What is the pituitary gland?
This important gland, sometimes referred to as the “master gland,” is located in the base of the brain and produces hormones that control several bodily functions, including metabolism, growth, sexual maturation, reproduction, and blood pressure. While it is small, the pituitary gland influences nearly every part of your body.
How are pituitary tumors treated?
Because pituitary tumors are benign, we can often just monitor small ones. Some patients have pituitary tumors that grow and press on the nerves that control vision. In those cases, treatment would be recommended. Patients sometimes discover pituitary tumors because vision loss prompts them to visit an eye doctor, who diagnoses the tumor.
For prolactin-secreting pituitary tumors, medication may be the best option, but for most other pituitary tumors, surgery is the best option. Some pituitary tumors may also need to be treated with radiation or radiosurgery, but this is typically reserved for a secondary treatment, as needed.
What does surgery entail?
We often use surgery to remove large pituitary tumors to relieve pressure on optical nerves that might be causing vision loss. In many cases, we can use a minimally invasive technique. It is a relatively low-risk operation that is performed by going through the nose into the sphenoid sinus using a camera. Because there aren’t any actual incisions, pain is less and recovery is faster. Patients who also need radiation are able to start faster. In other cases, neurosurgeons may perform a surgery through a small hole n the skull or through the mouth or the nose.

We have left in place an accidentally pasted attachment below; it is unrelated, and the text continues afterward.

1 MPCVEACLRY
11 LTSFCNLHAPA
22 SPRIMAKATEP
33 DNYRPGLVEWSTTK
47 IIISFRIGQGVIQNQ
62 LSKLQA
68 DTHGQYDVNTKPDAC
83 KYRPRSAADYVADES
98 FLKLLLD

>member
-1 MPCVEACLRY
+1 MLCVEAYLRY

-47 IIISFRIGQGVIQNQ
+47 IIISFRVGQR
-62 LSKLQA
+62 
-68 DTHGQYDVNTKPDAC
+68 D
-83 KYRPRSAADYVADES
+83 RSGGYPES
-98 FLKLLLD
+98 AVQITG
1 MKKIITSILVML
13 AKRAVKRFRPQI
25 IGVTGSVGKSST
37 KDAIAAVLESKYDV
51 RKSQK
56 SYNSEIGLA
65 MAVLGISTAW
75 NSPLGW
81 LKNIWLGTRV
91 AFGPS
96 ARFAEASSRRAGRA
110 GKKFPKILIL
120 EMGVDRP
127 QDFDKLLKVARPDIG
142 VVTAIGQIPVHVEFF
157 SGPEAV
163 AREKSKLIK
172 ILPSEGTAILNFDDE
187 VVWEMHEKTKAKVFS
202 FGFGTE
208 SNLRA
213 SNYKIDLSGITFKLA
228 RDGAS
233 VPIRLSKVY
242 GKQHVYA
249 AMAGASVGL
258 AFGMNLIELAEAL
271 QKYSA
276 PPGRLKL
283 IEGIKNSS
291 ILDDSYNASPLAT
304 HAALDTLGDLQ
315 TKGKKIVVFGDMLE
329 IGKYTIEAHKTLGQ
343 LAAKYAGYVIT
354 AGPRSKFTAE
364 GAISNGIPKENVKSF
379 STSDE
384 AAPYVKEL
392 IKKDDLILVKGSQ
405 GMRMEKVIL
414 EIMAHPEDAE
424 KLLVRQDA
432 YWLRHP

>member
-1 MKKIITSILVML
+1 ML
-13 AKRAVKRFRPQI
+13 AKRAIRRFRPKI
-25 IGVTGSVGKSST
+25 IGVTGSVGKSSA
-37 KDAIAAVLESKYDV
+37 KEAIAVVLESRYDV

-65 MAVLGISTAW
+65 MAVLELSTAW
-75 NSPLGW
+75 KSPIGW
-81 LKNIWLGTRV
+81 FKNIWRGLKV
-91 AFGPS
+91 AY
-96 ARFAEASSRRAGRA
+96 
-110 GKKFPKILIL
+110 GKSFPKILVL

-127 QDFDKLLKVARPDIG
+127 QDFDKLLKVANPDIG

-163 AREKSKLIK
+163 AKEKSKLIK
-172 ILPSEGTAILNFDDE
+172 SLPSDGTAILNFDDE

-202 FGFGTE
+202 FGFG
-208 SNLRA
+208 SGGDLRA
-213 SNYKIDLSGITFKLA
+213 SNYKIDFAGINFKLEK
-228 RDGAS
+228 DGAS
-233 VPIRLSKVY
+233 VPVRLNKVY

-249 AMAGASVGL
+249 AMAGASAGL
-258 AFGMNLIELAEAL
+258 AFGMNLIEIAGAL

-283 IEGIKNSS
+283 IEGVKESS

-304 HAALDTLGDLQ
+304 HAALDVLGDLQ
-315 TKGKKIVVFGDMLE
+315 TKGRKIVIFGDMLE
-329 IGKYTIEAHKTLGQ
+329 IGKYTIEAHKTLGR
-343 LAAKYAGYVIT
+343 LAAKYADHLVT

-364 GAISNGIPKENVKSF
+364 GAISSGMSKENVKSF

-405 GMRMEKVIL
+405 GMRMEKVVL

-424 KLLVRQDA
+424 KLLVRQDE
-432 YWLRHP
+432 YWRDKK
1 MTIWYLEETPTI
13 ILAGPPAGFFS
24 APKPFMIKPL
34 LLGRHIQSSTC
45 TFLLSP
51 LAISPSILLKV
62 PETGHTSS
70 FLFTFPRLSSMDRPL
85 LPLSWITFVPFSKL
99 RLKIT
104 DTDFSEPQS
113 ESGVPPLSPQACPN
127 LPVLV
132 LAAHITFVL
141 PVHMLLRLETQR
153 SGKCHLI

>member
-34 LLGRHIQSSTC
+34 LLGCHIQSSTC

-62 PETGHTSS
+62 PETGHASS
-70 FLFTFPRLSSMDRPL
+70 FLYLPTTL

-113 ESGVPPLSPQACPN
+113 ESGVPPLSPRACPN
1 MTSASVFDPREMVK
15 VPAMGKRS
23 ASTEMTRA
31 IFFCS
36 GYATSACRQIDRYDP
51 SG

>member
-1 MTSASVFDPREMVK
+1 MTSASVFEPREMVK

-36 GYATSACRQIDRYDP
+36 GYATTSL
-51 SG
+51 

Will surgery cure me?
This is a tough question and depends on whether your tumor can be resected completely. Even when it is, we still need to follow-up with imaging after surgery to make sure the tumor doesn’t return.
Sometimes the tumor can’t be removed completely and in those cases we may simply watch the residual tumor to ensure it doesn’t continue to grow. In some cases, radiation will be used after surgery to ensure that the chance for growth remains small.
If my tumor is small and doesn’t need surgery, should I still see a surgeon?
It is ideal to have a surgeon monitor your condition. Even when the tumor is benign, it still needs to be followed to make sure it doesn’t cause problems, including vision loss.
Do you do this surgery frequently?
We do this procedure so frequently at UTHealth that we developed a team of doctors that includes ENT and Endocrinology for our patients to receive the best care possible.
When conventional therapies prove unsuccessful, we provide our patients access to leading-edge clinical trials of investigational drugs and procedures.
View trials related to brain tumors here »
Brain Tumor Types
Choroid plexus tumor
Facts about brain tumors
Gamma Knife Radiosurgery
Germ cell tumor
Glioblastoma Multiforme (GBM)
Pituitary adenoma and Cushing’s syndrome
Skull base tumor
At UTHealth Neurosciences, we offer patients access to specialized neurological care at clinics across the greater Houston area. To ask us a question, schedule an appointment, or learn more about the Pituitary Tumor and Vision Change Clinic, please call (713) 486-8000, or click below to send us a message. In the event of an emergency, call 911 or go to the nearest Emergency Room.